Discs With Digital Copies Span the Digital Divide25 Jan, 2008 By: Chris Tribbey
Family Guy Presents: Blue Harvest
The battle between digital delivery and packaged media seems to have found a compromise: marriage.
Studios increasingly are putting digital copies of titles on the discs.
Warner Home Video and 20th Century Fox Home Entertainment have been the first to experiment with including digital copies of films with their discs, whether on the discs themselves or by including a code for a download.
Warner first toyed with the idea of including digital options with the Superman Returns DVD, in a Wal-Mart download exclusive in November 2006. Warner also tried out an “E-Copy” option for some of its movies, including 300, that let DVD buyers download a digital copy.
But it was Fox's special edition of Live Free or Die Hard last November that first included digital copy on the disc itself.
In December, Warner's Harry Potter and the Order of the Phoenix included a digital copy for both PCs and portable devices. Then, on Jan. 15, Fox announced a deal with Apple that puts iTunes digital copies of movies on many Fox special-edition DVDs, beginning with Family Guy Presents: Blue Harvest. The March 11 release of Hitman will be Fox's next DVD with the iTunes digital copy — and, in a Blu-ray first, Fox is adding a second disc with its release of Hitman that will include a digital copy of the movie.
“A DVD with a digital copy for Apple offers a simple way for consumers to satisfy their growing desire to watch what they want, when they want and, most importantly, how and where they want,” said Mike Dunn, worldwide president of 20th Century Fox.
Jim Wuthrich, SVP of digital distribution for Warner Bros., said Warner was “very pleased” with the fact that nearly to 100,000 people so far have taken advantage of the Harry Potter digital copy. Some future two-disc special editions will likely feature digital copies, he said.
“It's rewarding people for buying our product,” he said.
Also, during the Consumer Electronics Show in Las Vegas earlier this month, Sony Pictures Home Entertainment announced that certain future Blu-ray Discs would have a digital copy of the movie that can be moved to the PlayStation Portable, via the PlayStation 3.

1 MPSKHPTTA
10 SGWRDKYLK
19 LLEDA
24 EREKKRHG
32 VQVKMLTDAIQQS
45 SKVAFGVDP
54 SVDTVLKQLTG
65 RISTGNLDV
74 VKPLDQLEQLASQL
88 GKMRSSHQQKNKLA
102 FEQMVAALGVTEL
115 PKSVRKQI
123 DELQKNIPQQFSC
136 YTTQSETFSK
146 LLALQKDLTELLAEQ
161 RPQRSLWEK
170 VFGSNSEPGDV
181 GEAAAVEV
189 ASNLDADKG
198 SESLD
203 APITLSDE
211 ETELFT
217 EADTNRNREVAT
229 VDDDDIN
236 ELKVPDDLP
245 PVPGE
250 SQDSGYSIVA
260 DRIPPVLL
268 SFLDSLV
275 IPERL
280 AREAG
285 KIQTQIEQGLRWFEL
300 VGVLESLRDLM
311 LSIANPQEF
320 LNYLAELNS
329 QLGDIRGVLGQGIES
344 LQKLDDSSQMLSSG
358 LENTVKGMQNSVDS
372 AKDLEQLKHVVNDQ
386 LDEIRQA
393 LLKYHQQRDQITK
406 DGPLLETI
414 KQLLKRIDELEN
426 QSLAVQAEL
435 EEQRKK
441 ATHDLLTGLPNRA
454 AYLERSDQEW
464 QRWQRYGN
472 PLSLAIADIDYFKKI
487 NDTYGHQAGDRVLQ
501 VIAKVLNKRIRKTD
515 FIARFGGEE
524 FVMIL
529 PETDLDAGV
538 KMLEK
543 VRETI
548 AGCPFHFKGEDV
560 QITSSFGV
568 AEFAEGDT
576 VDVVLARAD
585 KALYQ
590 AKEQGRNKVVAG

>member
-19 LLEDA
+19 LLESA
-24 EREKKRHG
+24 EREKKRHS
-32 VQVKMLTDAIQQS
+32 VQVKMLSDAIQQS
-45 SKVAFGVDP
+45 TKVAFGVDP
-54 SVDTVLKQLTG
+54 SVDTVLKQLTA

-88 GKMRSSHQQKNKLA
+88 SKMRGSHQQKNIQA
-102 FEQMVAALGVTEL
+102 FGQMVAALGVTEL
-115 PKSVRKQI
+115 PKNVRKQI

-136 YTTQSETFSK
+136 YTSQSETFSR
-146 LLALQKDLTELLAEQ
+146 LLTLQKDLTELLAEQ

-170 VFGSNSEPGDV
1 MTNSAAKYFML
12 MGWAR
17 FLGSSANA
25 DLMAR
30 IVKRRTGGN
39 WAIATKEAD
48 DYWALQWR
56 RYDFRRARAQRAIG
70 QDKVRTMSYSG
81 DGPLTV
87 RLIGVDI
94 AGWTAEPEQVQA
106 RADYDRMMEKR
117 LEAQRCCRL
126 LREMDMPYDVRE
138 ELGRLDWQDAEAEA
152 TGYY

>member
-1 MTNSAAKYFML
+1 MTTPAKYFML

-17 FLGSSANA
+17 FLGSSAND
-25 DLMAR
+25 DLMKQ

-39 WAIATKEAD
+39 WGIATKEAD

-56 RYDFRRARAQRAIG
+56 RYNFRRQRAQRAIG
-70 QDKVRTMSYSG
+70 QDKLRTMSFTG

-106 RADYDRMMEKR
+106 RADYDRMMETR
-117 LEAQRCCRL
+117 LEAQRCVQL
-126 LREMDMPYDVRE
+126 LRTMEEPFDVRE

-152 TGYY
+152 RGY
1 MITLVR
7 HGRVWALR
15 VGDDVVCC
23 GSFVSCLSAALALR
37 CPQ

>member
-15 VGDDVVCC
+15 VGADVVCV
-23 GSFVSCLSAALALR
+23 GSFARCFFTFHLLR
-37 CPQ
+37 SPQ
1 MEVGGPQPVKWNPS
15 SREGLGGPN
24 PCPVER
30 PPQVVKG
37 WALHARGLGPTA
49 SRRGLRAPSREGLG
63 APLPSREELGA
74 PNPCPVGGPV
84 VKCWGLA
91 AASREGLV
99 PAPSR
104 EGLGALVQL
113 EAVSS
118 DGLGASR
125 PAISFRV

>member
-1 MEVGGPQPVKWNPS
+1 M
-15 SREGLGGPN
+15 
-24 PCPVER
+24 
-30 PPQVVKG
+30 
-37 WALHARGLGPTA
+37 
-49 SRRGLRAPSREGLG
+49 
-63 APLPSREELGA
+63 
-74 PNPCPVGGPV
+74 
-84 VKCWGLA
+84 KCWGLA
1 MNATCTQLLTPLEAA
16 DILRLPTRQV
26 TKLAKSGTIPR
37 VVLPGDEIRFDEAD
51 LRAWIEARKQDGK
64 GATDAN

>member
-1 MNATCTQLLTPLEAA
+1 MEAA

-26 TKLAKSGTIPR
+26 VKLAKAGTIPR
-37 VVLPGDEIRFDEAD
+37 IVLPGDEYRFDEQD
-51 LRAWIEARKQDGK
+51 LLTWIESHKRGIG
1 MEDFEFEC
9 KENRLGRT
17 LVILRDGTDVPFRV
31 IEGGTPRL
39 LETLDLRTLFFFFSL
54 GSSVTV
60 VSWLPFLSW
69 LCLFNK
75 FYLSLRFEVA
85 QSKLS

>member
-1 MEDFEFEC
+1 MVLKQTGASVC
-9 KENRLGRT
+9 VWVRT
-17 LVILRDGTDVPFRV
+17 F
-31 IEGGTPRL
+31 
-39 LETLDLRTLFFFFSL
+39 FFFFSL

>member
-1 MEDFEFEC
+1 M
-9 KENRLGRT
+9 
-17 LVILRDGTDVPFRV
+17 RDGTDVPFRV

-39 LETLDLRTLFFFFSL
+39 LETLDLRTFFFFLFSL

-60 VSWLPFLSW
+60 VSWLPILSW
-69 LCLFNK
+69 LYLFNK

It's likely only a matter of time before other studios follow, said Russ Crupnick, VP and senior industry analyst for The NPD Group.
“It's a way of potentially keeping up the value of the product, extending the life of physical media,” he said. “For the consumer it's getting your cake and eating it too. Now I don't have to go to a digital source for a portable copy.”
Jim Gianopulos, chairman and CEO of Fox Filmed Entertainment, said the studio made its decision in part because of consumer demand.
“One of the most requested features DVD buyers have been asking for is the ability to get the movies they bought into their iTunes library,” he said.
Digital copies bundled with DVDs are a welcome alternative to piracy, said Krishnan Rajagopalan, VP of digital media technologies for the Motion Picture Association of America. “MPAA studios are focused on offering consumers more legitimate choices as to how, when and where they enjoy content,” she said. “The high level of online piracy demonstrates that there is demand for online access to movies, and studios are responding by offering legitimate alternatives to theft.”
One criticism is that the digital copies won't work on all devices.
“If it were to play on all devices, we would have to put it out there unprotected,” Warner's Wuthrich said. “We want to make it available to the widest audience possible, while still protecting our content.”
The Fox digital copy can be viewed on a computer, iPhone, iPod, Apple TV, and portable devices with Microsoft Windows' PlaysForSure. Warner's digital copies play on PCs or portable devices that handle PlaysForSure.
“I think this is a remarkable leap, actually,” said Richard Bullwinkle, chief evangelist for Macrovision. “It's not unreasonable for consumers to want this, and the studios are meeting the consumer demand.”